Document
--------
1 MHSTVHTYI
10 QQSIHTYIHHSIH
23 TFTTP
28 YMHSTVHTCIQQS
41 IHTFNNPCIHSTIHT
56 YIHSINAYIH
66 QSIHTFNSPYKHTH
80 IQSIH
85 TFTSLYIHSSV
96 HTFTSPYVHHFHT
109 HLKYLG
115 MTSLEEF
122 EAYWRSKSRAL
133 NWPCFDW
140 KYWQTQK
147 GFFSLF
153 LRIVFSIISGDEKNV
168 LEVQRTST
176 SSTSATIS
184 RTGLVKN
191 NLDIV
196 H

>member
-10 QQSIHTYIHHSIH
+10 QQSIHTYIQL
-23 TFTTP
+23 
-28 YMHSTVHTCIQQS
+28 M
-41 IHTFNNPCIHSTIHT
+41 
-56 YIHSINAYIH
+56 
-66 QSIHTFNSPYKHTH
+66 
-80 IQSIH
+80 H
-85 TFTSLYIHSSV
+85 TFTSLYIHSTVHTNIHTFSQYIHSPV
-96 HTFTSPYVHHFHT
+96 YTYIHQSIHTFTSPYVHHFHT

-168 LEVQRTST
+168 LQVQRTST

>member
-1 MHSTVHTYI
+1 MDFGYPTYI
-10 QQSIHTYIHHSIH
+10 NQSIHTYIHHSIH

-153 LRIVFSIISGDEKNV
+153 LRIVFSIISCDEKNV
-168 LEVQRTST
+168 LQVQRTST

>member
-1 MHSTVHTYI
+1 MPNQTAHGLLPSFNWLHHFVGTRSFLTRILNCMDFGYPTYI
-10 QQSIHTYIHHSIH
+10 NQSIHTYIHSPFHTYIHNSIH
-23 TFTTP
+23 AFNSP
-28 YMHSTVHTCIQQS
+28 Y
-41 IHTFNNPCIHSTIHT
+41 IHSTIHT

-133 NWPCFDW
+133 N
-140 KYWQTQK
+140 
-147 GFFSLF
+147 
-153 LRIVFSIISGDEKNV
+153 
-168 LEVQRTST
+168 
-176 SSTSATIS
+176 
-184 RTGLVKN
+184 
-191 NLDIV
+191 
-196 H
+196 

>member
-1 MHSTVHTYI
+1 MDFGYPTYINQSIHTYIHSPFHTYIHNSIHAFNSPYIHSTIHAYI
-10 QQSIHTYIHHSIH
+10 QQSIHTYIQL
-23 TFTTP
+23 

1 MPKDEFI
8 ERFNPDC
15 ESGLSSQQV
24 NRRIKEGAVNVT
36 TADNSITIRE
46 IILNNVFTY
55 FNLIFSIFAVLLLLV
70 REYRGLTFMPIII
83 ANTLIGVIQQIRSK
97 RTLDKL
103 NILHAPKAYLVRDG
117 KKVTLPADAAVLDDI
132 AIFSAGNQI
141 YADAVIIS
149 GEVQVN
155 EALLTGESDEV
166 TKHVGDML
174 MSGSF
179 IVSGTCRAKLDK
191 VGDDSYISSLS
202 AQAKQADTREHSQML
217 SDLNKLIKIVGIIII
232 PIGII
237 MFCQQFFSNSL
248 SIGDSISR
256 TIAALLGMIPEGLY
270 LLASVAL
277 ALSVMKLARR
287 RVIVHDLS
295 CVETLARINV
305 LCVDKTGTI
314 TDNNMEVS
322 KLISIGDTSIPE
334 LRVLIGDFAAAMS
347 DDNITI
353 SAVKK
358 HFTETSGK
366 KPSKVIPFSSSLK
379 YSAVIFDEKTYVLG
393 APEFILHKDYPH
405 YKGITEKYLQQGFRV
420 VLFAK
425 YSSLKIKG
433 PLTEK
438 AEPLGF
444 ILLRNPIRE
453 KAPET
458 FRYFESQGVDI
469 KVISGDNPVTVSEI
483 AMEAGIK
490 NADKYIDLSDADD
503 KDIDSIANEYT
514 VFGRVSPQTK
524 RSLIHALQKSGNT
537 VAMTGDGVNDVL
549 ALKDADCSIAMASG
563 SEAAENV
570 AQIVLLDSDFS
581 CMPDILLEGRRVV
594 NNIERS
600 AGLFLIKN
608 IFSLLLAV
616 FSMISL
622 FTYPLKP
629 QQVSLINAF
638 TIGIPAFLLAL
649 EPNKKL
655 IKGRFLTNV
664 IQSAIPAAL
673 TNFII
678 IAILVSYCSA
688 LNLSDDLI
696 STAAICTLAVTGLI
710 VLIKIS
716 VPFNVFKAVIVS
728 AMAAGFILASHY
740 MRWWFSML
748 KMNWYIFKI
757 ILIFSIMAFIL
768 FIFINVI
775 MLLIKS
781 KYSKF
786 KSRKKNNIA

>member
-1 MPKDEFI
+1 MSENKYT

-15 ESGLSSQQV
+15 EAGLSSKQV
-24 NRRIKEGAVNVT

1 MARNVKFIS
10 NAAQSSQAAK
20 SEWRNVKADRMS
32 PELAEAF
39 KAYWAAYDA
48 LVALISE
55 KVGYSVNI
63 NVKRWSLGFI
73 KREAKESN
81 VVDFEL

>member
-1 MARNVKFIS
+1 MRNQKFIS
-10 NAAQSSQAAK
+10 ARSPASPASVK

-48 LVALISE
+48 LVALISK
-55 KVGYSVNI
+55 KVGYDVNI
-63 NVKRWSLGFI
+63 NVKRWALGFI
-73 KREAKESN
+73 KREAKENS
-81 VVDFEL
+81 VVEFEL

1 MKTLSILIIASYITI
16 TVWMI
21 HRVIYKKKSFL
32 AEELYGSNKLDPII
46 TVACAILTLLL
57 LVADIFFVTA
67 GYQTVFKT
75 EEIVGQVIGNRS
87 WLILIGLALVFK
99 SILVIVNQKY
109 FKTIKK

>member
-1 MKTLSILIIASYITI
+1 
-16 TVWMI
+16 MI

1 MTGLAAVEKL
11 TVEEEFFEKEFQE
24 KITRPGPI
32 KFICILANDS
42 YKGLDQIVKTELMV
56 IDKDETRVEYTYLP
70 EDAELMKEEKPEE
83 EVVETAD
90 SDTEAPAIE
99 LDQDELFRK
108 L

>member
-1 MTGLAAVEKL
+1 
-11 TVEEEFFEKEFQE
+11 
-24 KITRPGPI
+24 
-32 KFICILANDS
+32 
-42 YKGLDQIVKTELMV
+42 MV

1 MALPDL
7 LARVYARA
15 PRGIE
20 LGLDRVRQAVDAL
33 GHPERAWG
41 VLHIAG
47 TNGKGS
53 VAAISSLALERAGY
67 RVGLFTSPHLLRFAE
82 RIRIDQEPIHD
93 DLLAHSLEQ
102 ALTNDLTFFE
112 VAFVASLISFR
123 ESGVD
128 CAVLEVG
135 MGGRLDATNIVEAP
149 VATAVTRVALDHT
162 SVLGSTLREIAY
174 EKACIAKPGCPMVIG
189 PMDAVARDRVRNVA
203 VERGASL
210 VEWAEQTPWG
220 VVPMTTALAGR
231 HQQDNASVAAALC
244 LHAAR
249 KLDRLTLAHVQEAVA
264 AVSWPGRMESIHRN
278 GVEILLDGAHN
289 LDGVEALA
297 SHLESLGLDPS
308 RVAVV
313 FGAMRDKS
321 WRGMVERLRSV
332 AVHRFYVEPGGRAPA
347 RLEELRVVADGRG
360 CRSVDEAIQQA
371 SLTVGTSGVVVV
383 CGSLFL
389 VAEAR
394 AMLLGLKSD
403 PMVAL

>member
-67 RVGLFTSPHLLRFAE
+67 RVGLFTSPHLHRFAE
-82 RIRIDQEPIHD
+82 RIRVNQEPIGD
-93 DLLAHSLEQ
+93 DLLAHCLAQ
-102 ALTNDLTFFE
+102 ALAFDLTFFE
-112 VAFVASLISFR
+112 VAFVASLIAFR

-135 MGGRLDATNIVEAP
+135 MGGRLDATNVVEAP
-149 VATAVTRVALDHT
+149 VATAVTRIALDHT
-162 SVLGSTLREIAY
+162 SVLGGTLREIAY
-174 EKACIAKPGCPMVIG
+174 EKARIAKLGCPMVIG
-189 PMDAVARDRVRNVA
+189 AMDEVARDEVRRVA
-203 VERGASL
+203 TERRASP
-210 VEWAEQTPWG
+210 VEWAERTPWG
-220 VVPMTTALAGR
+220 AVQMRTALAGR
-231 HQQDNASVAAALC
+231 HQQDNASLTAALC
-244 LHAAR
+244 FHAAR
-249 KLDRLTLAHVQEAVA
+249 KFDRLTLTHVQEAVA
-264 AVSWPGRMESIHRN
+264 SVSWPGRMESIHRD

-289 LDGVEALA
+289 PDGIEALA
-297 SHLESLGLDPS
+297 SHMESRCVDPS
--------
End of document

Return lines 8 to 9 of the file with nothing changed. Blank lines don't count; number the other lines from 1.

80 IQSIH
85 TFTSLYIHSSV